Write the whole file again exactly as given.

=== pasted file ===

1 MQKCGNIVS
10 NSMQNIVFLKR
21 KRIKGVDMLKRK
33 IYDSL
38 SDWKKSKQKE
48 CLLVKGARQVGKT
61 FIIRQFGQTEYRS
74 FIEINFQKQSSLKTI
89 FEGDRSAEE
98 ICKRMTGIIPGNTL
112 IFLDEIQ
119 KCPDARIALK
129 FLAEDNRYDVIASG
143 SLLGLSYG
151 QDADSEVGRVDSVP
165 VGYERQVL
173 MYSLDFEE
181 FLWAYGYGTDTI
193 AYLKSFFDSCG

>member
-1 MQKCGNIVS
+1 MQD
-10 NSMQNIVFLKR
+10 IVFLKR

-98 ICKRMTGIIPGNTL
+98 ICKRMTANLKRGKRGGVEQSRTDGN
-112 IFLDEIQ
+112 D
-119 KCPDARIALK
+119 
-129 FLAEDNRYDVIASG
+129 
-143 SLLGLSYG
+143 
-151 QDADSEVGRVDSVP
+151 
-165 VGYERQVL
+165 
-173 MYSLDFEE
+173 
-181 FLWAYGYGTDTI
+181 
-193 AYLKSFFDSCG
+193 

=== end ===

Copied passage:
1 MQKCGNIVS
10 NSMQNIVFLKR
21 KRIKGVDMLKRK
33 IYDSL
38 SDWKKSKQKE
48 CLLVKGARQVGKT
61 FIIRQFGQTEYRS
74 FIEINFQKQSSLKTI
89 FEGDRSAEE
98 ICKRMTGIIPGNTL
112 IFLDEIQ
119 KCPDARIALK
129 FLAEDNRYDVIASG
143 SLLGLSYG
151 QDADSEVGRVDSVP
165 VGYERQVL
173 MYSLDFEE
181 FLWAYGYGTDTI
193 AYLKSFFDSCG

>member
-1 MQKCGNIVS
+1 MQD
-10 NSMQNIVFLKR
+10 IVFLKR

-98 ICKRMTGIIPGNTL
+98 ICKRMTANLKRGKRGGVEQSRTDGN
-112 IFLDEIQ
+112 D
-119 KCPDARIALK
+119 
-129 FLAEDNRYDVIASG
+129 
-143 SLLGLSYG
+143 
-151 QDADSEVGRVDSVP
+151 
-165 VGYERQVL
+165 
-173 MYSLDFEE
+173 
-181 FLWAYGYGTDTI
+181 
-193 AYLKSFFDSCG
+193 